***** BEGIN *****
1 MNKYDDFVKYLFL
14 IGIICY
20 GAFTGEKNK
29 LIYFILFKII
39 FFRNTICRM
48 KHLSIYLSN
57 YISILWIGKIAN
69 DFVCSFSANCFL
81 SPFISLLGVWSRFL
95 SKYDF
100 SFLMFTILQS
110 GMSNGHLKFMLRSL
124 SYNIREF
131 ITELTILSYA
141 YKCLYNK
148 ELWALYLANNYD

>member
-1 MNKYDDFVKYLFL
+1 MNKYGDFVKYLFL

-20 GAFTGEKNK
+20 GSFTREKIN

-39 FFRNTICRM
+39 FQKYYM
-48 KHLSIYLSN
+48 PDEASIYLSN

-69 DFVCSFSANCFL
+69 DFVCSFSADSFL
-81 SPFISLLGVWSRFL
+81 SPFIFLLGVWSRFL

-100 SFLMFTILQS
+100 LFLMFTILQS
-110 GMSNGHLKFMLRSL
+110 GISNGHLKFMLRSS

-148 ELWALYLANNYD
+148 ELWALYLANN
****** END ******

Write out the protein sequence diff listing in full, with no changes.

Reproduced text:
1 MNKYDDFVKYLFL
14 IGIICY
20 GAFTGEKNK
29 LIYFILFKII
39 FFRNTICRM
48 KHLSIYLSN
57 YISILWIGKIAN
69 DFVCSFSANCFL
81 SPFISLLGVWSRFL
95 SKYDF
100 SFLMFTILQS
110 GMSNGHLKFMLRSL
124 SYNIREF
131 ITELTILSYA
141 YKCLYNK
148 ELWALYLANNYD

>member
-1 MNKYDDFVKYLFL
+1 MNKYGDFVKYLFL

-20 GAFTGEKNK
+20 GSFTREKIN

-39 FFRNTICRM
+39 FQKYYM
-48 KHLSIYLSN
+48 PDEASIYLSN

-69 DFVCSFSANCFL
+69 DFVCSFSADSFL
-81 SPFISLLGVWSRFL
+81 SPFIFLLGVWSRFL

-100 SFLMFTILQS
+100 LFLMFTILQS
-110 GMSNGHLKFMLRSL
+110 GISNGHLKFMLRSS

-148 ELWALYLANNYD
+148 ELWALYLANN